Secrets and 'Oozies'
When I was doing postdoctoral work in religion at Hebrew university in Jerusalem about ten years ago, I encountered an unexpected title while searching through journal articles on Moses, Aaron, and Miriam:
"The Rod of Aaron in the Garden of Miriam"I didn't check to make sure, but I rather doubt that the article was about what it sounded like it was about.
I was reminded of this a couple of days ago as I was checking some book titles that my wife had translated from Korean. These were supposedly of 'self-help' books for girls in their early teens, but the first one raised my eyebrows a bit:
Secrets of Girls with Many FriendsI remember girls with many 'friends' from my own teenage years. They were popular, but there was no secret about it . . . not in the locker rooms, anyway. I brushed aside that memory and checked the next title:
Secrets Diary of Curious GirlsThis was beginning to arouse my own curiosity. The climax came with this title:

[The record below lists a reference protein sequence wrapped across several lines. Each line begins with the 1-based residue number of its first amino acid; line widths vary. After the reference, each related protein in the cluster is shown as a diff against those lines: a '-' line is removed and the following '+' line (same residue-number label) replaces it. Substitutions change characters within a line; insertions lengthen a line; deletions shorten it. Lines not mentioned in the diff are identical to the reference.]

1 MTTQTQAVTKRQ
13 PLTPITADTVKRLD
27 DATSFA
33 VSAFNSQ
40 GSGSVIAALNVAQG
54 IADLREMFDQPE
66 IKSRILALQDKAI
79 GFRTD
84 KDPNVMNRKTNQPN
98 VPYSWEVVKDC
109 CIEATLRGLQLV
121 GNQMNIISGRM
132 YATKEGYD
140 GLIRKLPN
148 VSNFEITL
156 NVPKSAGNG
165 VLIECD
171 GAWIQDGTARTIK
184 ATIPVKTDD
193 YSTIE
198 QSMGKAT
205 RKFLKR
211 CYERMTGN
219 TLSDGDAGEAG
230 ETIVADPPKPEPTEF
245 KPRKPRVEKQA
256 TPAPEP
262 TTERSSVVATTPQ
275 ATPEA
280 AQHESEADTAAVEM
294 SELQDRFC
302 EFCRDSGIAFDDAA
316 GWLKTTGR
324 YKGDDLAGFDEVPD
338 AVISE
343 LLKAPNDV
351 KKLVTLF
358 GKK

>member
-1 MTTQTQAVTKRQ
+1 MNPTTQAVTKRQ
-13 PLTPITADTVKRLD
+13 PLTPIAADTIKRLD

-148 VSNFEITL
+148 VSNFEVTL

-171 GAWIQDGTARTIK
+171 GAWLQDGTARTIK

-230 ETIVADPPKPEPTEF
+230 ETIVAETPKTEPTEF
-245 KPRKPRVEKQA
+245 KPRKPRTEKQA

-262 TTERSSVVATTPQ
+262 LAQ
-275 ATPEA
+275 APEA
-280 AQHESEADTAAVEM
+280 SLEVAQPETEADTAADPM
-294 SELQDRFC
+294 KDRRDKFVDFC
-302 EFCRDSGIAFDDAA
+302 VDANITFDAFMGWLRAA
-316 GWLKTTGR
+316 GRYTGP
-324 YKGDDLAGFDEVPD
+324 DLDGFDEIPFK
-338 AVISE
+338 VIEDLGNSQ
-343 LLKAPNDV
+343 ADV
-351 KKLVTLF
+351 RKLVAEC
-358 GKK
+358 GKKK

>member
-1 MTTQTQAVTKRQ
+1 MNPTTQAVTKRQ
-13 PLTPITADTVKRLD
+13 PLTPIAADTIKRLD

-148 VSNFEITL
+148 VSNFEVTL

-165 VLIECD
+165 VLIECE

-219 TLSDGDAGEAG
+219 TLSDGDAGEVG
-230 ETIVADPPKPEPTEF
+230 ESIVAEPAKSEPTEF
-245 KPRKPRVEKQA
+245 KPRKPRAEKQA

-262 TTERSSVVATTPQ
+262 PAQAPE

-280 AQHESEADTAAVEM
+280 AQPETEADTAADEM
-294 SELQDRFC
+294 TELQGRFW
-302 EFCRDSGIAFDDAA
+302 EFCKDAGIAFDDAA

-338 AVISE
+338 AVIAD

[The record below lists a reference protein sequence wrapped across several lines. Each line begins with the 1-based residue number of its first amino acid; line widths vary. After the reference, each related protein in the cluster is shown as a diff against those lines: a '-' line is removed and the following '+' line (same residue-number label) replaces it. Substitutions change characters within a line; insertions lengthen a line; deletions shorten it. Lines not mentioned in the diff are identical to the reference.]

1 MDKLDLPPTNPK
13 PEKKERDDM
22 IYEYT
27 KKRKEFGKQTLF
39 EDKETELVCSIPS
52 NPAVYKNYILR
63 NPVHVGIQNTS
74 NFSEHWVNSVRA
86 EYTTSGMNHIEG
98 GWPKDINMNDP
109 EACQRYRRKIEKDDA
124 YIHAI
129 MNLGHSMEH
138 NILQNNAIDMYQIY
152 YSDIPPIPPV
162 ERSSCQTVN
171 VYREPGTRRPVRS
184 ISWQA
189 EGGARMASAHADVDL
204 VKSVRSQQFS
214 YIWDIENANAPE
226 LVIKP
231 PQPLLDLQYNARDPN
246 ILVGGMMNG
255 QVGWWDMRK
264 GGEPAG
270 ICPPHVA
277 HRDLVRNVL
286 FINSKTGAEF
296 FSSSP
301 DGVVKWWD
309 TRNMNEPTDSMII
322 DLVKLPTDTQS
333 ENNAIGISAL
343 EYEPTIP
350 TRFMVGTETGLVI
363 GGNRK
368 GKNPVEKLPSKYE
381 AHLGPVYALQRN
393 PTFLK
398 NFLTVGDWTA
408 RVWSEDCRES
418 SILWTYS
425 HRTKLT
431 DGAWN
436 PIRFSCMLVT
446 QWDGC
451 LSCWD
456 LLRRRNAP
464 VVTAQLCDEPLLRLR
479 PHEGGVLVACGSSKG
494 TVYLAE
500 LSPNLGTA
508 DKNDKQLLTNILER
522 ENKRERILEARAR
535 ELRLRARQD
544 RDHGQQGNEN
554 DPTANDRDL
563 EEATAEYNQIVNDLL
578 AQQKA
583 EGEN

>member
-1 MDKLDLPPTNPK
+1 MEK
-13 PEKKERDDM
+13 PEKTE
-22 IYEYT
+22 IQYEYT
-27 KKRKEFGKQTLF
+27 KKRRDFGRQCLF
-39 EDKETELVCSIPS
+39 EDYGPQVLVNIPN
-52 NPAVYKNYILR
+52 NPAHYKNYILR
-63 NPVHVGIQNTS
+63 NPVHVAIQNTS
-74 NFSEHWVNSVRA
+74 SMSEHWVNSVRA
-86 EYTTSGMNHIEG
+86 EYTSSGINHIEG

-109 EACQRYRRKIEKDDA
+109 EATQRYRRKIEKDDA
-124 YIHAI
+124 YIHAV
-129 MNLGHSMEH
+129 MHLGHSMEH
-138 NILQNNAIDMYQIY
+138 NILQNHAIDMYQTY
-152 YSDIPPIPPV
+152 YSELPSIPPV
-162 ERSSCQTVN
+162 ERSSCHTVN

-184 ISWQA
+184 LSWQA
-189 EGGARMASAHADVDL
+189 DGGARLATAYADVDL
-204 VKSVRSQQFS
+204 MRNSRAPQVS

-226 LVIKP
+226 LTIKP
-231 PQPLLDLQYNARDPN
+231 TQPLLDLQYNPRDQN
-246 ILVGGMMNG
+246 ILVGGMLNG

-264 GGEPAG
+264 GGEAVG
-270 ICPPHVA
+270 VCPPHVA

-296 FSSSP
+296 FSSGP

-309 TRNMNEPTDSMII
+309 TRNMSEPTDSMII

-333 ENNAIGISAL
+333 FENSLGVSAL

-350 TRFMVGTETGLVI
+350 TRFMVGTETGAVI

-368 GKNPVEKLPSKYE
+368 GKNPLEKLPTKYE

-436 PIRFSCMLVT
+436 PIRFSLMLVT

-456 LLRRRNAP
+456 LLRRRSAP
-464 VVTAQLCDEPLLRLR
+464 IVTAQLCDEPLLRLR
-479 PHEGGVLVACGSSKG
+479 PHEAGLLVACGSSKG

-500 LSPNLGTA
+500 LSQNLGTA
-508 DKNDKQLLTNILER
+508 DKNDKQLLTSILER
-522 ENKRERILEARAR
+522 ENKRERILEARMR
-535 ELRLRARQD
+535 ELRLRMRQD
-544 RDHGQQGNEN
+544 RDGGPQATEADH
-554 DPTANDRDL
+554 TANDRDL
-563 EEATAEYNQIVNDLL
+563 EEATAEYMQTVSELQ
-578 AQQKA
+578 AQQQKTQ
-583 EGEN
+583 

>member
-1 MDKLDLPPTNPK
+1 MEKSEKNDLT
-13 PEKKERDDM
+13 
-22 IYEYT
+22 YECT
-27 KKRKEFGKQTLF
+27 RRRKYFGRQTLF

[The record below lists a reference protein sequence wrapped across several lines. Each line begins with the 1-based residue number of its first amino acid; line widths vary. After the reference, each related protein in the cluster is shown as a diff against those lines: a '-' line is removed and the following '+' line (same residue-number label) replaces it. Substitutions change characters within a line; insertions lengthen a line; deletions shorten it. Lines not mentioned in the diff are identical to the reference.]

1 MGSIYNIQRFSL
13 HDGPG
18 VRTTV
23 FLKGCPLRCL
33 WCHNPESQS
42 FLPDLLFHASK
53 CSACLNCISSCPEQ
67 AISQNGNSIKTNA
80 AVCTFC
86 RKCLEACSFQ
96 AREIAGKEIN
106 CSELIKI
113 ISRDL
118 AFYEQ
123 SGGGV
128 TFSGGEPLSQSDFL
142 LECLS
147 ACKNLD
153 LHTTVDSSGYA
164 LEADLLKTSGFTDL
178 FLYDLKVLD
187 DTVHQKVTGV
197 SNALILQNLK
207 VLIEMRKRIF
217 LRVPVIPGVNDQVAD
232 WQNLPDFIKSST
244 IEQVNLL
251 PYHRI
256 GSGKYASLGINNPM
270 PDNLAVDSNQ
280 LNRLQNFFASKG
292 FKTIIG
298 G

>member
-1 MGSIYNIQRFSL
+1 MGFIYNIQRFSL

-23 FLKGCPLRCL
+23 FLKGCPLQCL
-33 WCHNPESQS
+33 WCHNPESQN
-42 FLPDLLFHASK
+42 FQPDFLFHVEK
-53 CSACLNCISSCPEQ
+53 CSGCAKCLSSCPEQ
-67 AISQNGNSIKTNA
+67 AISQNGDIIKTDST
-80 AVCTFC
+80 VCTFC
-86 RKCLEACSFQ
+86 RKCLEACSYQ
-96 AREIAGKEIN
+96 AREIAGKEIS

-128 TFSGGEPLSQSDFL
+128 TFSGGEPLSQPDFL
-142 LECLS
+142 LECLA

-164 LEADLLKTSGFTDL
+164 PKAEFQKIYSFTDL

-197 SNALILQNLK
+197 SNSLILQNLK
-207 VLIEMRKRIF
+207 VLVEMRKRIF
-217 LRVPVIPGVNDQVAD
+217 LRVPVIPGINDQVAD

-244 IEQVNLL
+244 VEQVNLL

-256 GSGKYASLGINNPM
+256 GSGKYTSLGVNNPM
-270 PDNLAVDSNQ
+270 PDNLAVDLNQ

Heart-Beating Secrets of Girls in PubertyAt this point, I looked up from my computer and asked my wife:
"Sun-Ae, what are these books really about?"She looked surprised, so I read them aloud, affecting an exaggeratedly prurient tone, and she began to laugh. Apparently, these titles sound perfectly innocuous in Korean, and she hadn't even noticed their sexual connotations in English.
"Well," I explained, "they sound like pornography."
We left Secrets of Girls with Many Friends unchanged since a salacious reading had perhaps been the product of my own dirty mind, but the other two got rewritten. The title Secrets Diary of Curious Girls became Girls' Secrets for Better Health and Appearance, and the title
Heart-Beating Secrets of Girls in Puberty became What Girls Should Know about their Bodies and their Feelings during Puberty. That latter title change sounds rather pedestrian, I realize, but it better fits the book's content.
For some reason, though perhaps this is a non sequitor, I'm reminded of a news report that I read about twenty years ago. Some would-be robber wearing a big coat had entered a bank, approached the teller, and handed her a note, apparently with the intent of warning her that he was carrying an Uzi submachine gun. The note read:
"Give me the money. I've got an oozy under my coat."The teller glanced at the floor, saw that nothing appeared to be leaking, inferred that this was an issue of the man's spelling rather than his spilling, and handed over the money.
But that could have been a very sticky situation, so let's take care always to use the right word, whether translating titles of books or robbing money from banks.